UF expert cautions parents to be aware of child identity theft
GAINESVILLE, Fla. — Identity theft is not just for adults. Offenses against children are on the rise, and a University of Florida consumer education expert says the problem can actually be worse for younger victims.
“Many parents don’t realize that child identity theft exists, which means the crime often goes undetected for years,” said Mary Harrison, a professor with UF’s Institute of Food and Agricultural Sciences.
“Parents need to know how to recognize child identity theft because early discovery can greatly reduce the impact on victims,” she said. “If the crime is reported promptly, the thief has less time to run up debt, and authorities have a better chance of finding evidence.”
For children under 18, the number of identity theft complaints reported to the U.S. Federal Trade Commission increased by more than half between 2003 and 2004 – from about 6,400 cases to 9,800. At the same time, the percentage of child victims among all identity theft cases increased from 3 to 4 percent.
In some respects, identity thieves treat personal data from children and adults the same way, Harrison said. Most often, they use stolen information to conduct fraudulent financial transactions, though they sometimes use it to obtain government documents such as driver’s licenses, or give it to police when stopped or charged with a crime.
But when it comes to credit card fraud, child identity theft differs in an important respect: Thieves necessarily create new credit accounts for child victims, whereas most cases of adult identity theft involve existing accounts, she said. That can make the crime worse for child victims.
According to a 2003 FTC survey, victims of new account fraud spend four times as much time and almost five times as much money clearing their records compared with victims who had only existing accounts accessed. Victims of new account fraud are also far more likely to encounter other problems, such as denial of credit, loss of utility or phone service and criminal investigation.
Safeguarding a child’s identity requires many of the same precautions parents should take for themselves but with a few twists, Harrison said.
Preschool-age children are unlikely to be approached by scammers, so parents must bear the burden of protecting documents and other information, she said. Parents should avoid carrying their child’s Social Security card, and should complain if their child’s school uses Social Security numbers to identify students.
For older children, the popularity of personal computers in homes and schools creates a risk they will be victimized by Internet scams such as “phishing,” Harrison said.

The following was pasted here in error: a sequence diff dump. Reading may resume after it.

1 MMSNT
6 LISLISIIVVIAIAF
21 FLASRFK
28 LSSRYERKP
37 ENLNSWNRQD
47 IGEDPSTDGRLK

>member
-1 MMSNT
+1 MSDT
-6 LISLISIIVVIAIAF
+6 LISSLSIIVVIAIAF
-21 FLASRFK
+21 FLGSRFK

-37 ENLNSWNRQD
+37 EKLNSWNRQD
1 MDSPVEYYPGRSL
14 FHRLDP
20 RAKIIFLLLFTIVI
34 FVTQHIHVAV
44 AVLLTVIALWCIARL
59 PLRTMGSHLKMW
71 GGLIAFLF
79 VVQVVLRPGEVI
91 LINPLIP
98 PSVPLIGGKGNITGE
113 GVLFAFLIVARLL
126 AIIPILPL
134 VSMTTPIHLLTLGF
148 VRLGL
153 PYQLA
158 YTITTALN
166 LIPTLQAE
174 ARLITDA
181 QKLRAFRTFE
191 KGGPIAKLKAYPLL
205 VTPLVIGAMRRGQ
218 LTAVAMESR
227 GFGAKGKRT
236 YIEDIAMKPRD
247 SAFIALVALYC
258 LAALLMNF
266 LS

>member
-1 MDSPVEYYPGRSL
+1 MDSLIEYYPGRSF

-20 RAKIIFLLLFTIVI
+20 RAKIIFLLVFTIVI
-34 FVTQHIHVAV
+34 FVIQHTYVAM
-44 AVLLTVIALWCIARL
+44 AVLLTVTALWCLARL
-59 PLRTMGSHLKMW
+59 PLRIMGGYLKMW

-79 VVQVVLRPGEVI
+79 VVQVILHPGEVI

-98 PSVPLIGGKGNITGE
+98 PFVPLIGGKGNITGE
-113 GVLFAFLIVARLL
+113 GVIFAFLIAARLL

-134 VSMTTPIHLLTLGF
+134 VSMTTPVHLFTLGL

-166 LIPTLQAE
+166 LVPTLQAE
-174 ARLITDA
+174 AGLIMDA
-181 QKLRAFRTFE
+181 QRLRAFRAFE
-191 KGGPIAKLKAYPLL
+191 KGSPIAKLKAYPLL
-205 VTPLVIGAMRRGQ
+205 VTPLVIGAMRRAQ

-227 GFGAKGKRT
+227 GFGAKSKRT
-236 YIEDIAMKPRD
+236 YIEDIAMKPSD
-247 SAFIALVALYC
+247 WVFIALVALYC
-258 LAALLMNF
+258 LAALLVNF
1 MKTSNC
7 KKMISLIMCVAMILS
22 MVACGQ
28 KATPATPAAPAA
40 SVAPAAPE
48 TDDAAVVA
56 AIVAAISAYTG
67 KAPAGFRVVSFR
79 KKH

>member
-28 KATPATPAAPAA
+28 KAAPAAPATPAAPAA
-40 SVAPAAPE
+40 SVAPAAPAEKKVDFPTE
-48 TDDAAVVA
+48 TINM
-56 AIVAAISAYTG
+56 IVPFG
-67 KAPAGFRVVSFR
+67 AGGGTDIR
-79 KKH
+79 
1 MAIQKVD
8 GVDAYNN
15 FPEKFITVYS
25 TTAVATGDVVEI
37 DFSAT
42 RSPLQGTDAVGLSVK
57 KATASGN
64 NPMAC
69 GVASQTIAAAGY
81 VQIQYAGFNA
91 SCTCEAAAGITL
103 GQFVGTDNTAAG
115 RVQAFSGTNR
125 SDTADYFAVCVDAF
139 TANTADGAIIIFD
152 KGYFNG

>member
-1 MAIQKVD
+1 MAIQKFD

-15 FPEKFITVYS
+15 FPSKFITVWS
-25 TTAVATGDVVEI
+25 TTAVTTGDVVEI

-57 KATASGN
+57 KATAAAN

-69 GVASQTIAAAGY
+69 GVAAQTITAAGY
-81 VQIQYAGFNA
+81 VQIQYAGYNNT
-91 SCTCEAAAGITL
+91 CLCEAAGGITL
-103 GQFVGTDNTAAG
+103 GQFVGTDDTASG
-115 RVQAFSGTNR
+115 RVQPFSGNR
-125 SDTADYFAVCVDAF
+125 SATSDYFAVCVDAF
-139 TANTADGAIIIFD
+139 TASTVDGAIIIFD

“Even bright children who are very computer-savvy may not understand the dangers of being too free with their personal information,” she said.
Harrison recommends that parents monitor their children’s Internet use, talk to their kids about identity theft and tell them what information they should and should not share with others.
Parents should also monitor incoming mail for children of all ages because credit card offers or even debt collection notices can indicate credit activity is taking place already, said Linda Foley of the Identity Theft Resource Center, a nonprofit organization based in San Diego, Calif.
“Getting a credit card offer addressed to your child does not necessarily mean there’s a problem,” Foley said. “If you have opened a bank account or a frequent flyer card in your child’s name, your child may receive mass-mailings from credit affiliates. Parents should call the company that has the child’s information to see if they’re on a marketing list.”
Receiving debt collection notices in your child’s name is a much more serious indication that your child’s information is being misused, and warrants checking the child’s credit report with the three major credit reporting agencies, Experian, TransUnion and Equifax, she said.
Harrison said parents should consider checking their children’s credit reports every year, especially if they suspect their personal information has been compromised.
“Ordering an annual credit report for your child increases the likelihood you will uncover child identity theft in a timely fashion,” she said. “If no credit accounts have been established in your child’s name, the credit agencies will inform you that your child does not have a credit report.”
A new federal law will make free credit reports available to residents of Southeastern states on June 1. The law provides for a gradual roll-out of this benefit; West Coast consumers were the first to gain access.
Parents who discover evidence of child identity theft should immediately report fraudulent activity to one of the three major credit reporting agencies and ask that a fraud alert be placed on the child’s credit record, she said. Parents should also contact any creditors listed in the child’s credit report and file a police report.
Harrison said it is vital for parents of child victims to understand the seriousness of this crime and take action promptly.
“A person’s credit score is becoming so important now – not just for getting credit, but also for obtaining insurance, finding housing, and applying for jobs,” she said. “ID theft can have a very far-reaching impact.”
Further resources for victims of identity theft can be found at the ITRC’s Web site at http://www.idtheftcenter.org/index.shtml. Free annual credit reports can be ordered by phone at (877) 322-8228, or online at https://www.annualcreditreport.com/cra/index.jsp.